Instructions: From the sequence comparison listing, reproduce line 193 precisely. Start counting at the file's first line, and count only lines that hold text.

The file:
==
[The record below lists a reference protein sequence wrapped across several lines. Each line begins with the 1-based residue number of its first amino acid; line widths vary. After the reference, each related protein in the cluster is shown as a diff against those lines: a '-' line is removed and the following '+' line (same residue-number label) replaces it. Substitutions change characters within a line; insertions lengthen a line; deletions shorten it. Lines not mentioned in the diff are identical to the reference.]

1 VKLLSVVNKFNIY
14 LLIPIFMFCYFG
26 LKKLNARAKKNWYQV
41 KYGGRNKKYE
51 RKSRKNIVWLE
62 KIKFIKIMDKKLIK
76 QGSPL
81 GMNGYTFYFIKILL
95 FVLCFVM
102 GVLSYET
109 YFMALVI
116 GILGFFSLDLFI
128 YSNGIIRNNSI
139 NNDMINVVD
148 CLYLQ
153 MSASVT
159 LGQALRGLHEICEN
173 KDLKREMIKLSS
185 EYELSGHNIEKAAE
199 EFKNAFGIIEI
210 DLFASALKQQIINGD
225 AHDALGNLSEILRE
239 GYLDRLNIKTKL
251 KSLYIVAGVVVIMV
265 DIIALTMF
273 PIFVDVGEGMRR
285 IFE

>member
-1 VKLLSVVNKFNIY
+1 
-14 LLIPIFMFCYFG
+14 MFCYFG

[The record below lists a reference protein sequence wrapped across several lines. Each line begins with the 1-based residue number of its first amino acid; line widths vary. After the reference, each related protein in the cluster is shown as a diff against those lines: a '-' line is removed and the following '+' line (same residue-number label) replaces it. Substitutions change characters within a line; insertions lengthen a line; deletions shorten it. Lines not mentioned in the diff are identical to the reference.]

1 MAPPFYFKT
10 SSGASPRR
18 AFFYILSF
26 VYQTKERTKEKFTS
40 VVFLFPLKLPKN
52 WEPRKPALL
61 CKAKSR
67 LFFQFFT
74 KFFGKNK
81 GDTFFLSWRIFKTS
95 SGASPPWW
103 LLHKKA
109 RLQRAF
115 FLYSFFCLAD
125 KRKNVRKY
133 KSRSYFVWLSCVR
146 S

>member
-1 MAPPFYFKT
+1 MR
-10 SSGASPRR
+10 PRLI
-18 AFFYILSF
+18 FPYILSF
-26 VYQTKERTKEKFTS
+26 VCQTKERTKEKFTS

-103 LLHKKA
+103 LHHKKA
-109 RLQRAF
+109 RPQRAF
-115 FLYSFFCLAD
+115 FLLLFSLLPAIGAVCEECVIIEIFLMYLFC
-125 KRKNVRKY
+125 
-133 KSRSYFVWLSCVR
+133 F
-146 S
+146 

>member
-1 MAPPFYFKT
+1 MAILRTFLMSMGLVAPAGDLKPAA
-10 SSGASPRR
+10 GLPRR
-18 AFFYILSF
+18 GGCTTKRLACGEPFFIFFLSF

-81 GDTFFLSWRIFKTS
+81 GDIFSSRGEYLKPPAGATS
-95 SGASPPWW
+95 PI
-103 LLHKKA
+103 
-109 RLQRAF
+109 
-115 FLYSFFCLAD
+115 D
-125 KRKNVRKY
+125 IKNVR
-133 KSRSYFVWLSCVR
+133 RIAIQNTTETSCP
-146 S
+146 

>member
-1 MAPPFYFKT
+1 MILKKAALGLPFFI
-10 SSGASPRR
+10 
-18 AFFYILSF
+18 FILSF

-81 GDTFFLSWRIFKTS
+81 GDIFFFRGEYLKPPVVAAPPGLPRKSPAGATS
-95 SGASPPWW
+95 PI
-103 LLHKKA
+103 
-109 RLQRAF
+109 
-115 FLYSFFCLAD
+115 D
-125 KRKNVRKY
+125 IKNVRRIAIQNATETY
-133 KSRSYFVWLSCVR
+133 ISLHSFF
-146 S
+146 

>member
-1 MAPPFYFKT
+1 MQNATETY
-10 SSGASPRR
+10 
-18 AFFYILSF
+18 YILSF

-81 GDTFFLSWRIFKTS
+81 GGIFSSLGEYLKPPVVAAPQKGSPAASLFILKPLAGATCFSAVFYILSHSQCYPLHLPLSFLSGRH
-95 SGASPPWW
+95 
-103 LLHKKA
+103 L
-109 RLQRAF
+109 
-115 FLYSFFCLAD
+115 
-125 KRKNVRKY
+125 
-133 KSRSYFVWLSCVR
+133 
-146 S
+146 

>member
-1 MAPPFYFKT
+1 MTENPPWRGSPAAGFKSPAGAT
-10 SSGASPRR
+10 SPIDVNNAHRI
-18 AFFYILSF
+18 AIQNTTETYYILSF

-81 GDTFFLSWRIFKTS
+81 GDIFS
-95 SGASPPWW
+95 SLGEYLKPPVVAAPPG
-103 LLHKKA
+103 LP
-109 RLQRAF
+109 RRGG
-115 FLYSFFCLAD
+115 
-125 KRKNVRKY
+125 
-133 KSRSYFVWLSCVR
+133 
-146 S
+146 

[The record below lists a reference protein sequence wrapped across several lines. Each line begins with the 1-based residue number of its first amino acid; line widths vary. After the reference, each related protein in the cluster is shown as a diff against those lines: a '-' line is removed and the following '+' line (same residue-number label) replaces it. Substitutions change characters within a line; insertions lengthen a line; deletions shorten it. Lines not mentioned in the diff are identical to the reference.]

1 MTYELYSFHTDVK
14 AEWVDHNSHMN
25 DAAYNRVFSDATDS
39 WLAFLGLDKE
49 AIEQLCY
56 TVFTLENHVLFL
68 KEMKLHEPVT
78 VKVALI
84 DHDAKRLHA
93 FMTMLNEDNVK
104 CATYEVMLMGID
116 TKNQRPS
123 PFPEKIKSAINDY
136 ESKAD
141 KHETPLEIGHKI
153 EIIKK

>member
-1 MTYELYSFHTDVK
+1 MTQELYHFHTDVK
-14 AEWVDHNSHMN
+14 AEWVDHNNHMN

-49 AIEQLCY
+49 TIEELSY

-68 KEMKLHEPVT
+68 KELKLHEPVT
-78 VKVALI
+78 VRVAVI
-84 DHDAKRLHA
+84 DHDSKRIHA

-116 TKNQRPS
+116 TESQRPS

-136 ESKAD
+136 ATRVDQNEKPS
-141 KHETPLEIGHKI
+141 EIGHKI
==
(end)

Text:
-84 DHDAKRLHA